The idea isn't new, but what you get for the money just keeps getting better.
CoCo, a collaborative working space in the building that formerly housed the Minneapolis Grain Exchange.
In the very early days of your company, it might make sense to call your garage (or basement or kitchen table) headquarters. But at a certain point, it doesn't suffice. There are only so many times you can bring clients to the same Starbucks for a meeting. And even the most passionate entrepreneur is bound to see productivity wane when spouses, kids, dogs, or all of the above inevitably hover near your workspace.
This is precisely why coworking spaces were invented—and why they're increasingly popping up in more cities.
While coworking spaces aren’t new, what they offer to bootstrapped tech start-ups for the price keeps getting better. CoCo, for example, is a 16,000-square-foot, sunlit space that makes use of the architecturally-interesting and historic trading floor once used by the Minneapolis Grain Exchange. Membership starts around $50 a month.
Now instead of traders yelling bids and waving arms around, the place is serene—khaki or jeans-clad entrepreneurs working quietly at their laptops while Pandora plays softly in the background. There’s a concierge who makes sure coffee and pastries are well-stocked and will order you lunch and introduce new members to others.
And the people working there look weirdly content. Some are wearing headphones, which, I learned, is code for “I’m head-down at the moment.” Others are chatting quietly with a neighbor. No one has that glazed-over I’m-bored-to-death look you sometimes see in regular workplaces. If you're starting to think you might need a change of scenery, consider the advantages of coworking:
You can work alone or bring a team. At CoCo, for example, there are many people who pay to use a café style chair and table from 8 a.m. to 5 p.m. But there are also start-ups with up to eight workers who have full-time 24/7 access to a “campsite” set up for a group. From an aerial view these campsites look like bee-hives with walls made up of white boards and transparent screening so as to not block anyone from what’s going on in the rest of the space. CoCo cofounder Kyle Coolbroth says walls and the territory they define keep chance encounters between members from happening. “Serendipity starts to dissolve when we can go back to our caves,” he says.
You'll build relationships. Frank Grazzini and Neal Tovsen, cofounders of AgSphere, an online platform that gives farmers real-time information about their farm equipment and inventories, say had it not been for CoCoco they wouldn’t have met several clients and potential investors. Not only that, but they’ve repeatedly tapped other start-ups there to bounce off ideas and get help solving problems. And unlike other office spaces, CoCo offers Happy Hour every Tuesday night to further encourage relationship building.
Coworking makes clients happy. Meeting with clients in a conference room is infinitely more professional than a coffee shop. Teicko Huber, founder and president of revenue performance management company Focus2Grow, says his team of seven uses CoCo space in either Minneapolis or St. Paul, depending on where the clients they’re working with on a particular day are located.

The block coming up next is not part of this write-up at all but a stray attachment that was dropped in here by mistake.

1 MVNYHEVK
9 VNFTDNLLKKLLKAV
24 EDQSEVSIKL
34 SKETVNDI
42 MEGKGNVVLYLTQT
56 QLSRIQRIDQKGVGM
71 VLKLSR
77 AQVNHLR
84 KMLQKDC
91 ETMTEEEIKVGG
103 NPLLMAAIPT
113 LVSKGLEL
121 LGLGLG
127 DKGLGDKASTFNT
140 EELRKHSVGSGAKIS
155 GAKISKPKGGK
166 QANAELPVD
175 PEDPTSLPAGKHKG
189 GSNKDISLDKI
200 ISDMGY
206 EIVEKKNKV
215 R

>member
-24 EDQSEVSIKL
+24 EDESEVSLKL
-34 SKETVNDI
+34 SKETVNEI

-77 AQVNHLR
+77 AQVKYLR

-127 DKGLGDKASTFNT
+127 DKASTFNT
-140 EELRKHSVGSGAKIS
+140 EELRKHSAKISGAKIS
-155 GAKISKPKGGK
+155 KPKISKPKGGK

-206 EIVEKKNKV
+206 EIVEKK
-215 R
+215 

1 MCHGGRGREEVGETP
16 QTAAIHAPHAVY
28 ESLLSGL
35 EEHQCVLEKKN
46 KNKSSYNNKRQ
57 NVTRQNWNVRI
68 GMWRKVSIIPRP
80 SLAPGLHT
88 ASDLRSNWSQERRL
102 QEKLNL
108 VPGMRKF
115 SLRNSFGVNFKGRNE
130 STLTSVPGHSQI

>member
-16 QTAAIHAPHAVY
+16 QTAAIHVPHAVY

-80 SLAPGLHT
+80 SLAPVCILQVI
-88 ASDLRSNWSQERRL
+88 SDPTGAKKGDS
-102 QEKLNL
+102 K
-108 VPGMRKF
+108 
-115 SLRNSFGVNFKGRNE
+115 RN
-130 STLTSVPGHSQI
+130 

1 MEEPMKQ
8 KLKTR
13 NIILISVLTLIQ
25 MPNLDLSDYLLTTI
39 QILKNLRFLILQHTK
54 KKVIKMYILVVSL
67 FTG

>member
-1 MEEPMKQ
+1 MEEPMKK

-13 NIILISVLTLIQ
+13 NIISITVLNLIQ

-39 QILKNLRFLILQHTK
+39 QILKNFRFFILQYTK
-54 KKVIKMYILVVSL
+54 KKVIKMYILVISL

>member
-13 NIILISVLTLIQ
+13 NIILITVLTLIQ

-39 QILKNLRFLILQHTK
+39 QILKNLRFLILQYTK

You could find your next start-up idea there. Web developer Toby Cryns runs two businesses out of CoCo—The Mighty Mo Design Company and Minnesota Wordpress Hosting. He founded the Web hosting company with someone he met there. Since moving into CoCo, his revenue has increased dramatically because other members have hired him to create websites. The beauty of it is they can actually see him working and walk over to review his progress at any point. He says the environment allows him to craft better sites.
Coworking spaces are reinventing communities. Tech startup communities outside Silicon Valley are thriving in some cases because of coworking spaces such as CoCo. Google Chairman Eric Schmidt even turned up recently in Minneapolis to check it out and talk with start-ups there. He was invited to CoCo by Minneapolis Mayor R.T. Rybak, who lured CoCo founders to the unique space because he had a vision of an entrepreneurial neighborhood in the city. Now he’s got one.
Coworkers have good attitudes. Michael Noble, who is launching the B2B social platform called Nitch, says one reason he uses CoCo is because of the positive energy the entrepreneurs there effuse. “Everyone is optimistic about what they’re trying to do. Sometimes you just need to be around other people who are wanting their own business to succeed and that’s kind of contagious,” he says.
Chances are there’s a vibrant coworking space like CoCo near you. Coolbroth suggests checking out Liquid Space to find one. Or visit this coworking directory, which lists hundreds of them all over the world.
CHRISTINA DESMARAIS is an Inc.com contributor who writes about the tech start-up community, covering innovative ideas, news, and trends. Have a tip? Email her at christinadesmarais (at) live (dot) com. @salubriousdish